Trump is prepared to slap sanctions on Venezuela

Why Venezuela is in crisis
Why Venezuela is in crisis

The United States is considering sanctions that would strike at the only source of cash for troubled Venezuela: Oil.

Two senior administration officials told CNN that sanctions could be announced as early as Monday. The Venezuelan government on Sunday held a controversial vote that President Trump and many other critics say will erode any last signs of democracy in the South American nation.

One option is a possible ban on sales of U.S. crude and refined products. The harshest of sanctions, an embargo on shipments of Venezuelan oil to the U.S., is off the table for now, one source said.

Venezuelan President Nicolás Maduro "dreams of becoming a dictator," Trump said in a statement on July 17. "The United States will not stand by as Venezuela crumbles."

For his part, Maduro called Trump an "emperor" this week.

In a statement after the vote, the U.S. State Department said that the

"United States condemns the elections" and said they were "designed to replace the legitimately elected National Assembly and undermine the Venezuelan people's right to self-determination."

The Trump administration on Wednesday slapped sanctions on 13 government and military officials tied to Maduro. Mexico and Colombia followed with sanctions on the same individuals.

Trump threatened further "strong and swift economic action" after Sunday's vote.

The U.S. sends light crude oil to Venezuela, which has heavy crude. The two get mixed together in Venezuela and shipped back to the United States.

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Still, the possibility of sanctions isn't lost on Venezuela's young protesters in Caracas known as "La Resistencia" who go up against Maduro's national guard in violent clashes nearly every day.

One protester, an engineer who declined to give his name, told CNN Wednesday "in a way, it would help us," arguing that U.S. sanctions would force Maduro to change his ways or step down.

But sanctions on oil are a double-edged sword: It's one of Trump's few options to really hurt Maduro. Venezuela's only source of income is oil sold abroad and one of its top customers is the United States. In April, the U.S. accounted for about 10% of Venezuela's oil exports.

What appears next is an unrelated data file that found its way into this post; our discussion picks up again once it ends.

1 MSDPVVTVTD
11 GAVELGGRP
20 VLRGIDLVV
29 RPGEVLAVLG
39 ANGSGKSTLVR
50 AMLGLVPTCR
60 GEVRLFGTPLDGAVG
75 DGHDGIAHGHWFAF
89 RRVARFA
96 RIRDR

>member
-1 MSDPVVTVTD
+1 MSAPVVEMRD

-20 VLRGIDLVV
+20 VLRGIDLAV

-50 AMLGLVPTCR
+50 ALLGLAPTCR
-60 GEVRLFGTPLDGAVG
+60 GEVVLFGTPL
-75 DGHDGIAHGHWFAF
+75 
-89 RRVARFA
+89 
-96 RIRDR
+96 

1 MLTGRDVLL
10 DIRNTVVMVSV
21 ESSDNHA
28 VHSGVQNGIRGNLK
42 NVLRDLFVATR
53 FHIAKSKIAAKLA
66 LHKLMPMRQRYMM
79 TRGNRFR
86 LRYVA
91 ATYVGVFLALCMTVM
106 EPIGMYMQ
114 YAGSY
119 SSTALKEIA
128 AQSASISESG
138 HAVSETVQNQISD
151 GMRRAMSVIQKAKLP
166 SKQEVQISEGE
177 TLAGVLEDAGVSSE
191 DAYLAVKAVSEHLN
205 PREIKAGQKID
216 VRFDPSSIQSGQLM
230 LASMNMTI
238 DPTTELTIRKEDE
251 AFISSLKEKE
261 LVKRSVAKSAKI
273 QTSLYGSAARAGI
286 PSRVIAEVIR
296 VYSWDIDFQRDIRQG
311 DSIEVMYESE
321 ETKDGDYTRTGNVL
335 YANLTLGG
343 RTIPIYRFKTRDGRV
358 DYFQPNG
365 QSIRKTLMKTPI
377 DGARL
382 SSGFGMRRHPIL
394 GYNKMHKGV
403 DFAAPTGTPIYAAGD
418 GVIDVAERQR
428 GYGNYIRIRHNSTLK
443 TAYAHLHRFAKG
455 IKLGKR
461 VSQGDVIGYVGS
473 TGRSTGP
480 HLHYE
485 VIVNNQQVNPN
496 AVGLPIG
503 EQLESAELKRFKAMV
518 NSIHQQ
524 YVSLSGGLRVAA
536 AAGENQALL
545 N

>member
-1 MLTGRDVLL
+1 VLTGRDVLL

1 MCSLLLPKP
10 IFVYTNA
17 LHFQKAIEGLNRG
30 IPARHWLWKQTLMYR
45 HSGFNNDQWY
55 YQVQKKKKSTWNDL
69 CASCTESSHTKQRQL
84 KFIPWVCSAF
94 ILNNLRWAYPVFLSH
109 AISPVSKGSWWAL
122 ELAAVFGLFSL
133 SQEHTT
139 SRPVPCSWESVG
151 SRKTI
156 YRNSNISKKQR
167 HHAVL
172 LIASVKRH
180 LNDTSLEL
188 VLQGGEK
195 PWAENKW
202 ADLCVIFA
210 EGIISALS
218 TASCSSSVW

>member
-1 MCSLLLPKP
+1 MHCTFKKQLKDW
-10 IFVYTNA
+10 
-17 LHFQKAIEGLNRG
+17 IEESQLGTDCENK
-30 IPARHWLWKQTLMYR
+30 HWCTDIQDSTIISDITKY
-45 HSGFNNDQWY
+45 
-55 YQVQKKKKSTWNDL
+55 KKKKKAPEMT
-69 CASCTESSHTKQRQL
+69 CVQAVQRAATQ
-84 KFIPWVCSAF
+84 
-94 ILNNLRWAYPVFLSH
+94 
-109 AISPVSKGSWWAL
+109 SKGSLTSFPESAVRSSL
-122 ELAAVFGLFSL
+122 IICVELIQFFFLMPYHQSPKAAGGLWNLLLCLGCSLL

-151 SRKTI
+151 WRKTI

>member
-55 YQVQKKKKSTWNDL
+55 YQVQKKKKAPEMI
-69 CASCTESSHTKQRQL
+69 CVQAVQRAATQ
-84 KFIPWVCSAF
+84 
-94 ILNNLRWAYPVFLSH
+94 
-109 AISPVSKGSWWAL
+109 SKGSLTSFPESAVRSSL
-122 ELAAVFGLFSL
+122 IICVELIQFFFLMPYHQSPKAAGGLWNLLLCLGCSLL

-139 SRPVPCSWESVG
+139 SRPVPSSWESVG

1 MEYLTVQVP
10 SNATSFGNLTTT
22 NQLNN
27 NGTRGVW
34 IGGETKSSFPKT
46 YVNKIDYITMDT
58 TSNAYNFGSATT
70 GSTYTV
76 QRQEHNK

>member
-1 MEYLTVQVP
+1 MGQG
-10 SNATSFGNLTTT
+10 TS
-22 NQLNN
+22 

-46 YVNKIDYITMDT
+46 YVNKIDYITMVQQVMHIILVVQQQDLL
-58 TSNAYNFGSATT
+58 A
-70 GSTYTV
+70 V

"If they ever got sanctions from the U.S. -- that would be completely crippling," says Diego Ferro, co-investment officer at Greylock Capital, a U.S. firm that owns Venezuelan debt.

Choking off the country's lone source of income, however, risks worsening Venezuela's humanitarian crisis. Millions of people continue to suffer through extreme shortages of food and medicine there.

Another risk: U.S. gas prices could rise. Venezuela sends cheap oil to U.S. energy firms, and oil sanctions would force the U.S. to buy oil elsewhere. For now though, that type of sanction seems less likely than a ban on U.S. oil exports to Venezuela.

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"Nobody wants to be the guy that raises gas prices, that's not good for elected people," says Russ Dallen, managing partner of Caracas Capital, a U.S. investing firm that doesn't own Venezuelan debt.

U.S. sanctions could also embolden Maduro's base, igniting them to double down on their heavy-handed tactics against Venezuela's opposition protesters.

Venezuela exported the third most oil to the U.S. so far this year, behind Saudi Arabia and Canada, according to data from the U.S. Energy Information Administration. Its oil exports to the U.S. totaled $10.2 billion in the year ending in May, according to Panjiva, a global trade research firm.

Given all the risks, some doubt Trump would actually go forward with a broad sanction on Venezuelan oil.

"Once you deploy a sanction, there can be unintended consequences," says Eric Farnsworth, vice president at the Council of the Americas, a business association. "I'm not convinced they're going to move forward to sanction the energy sector."

Elise Labott reported from Washington. Patrick Gillespie reported from Caracas.

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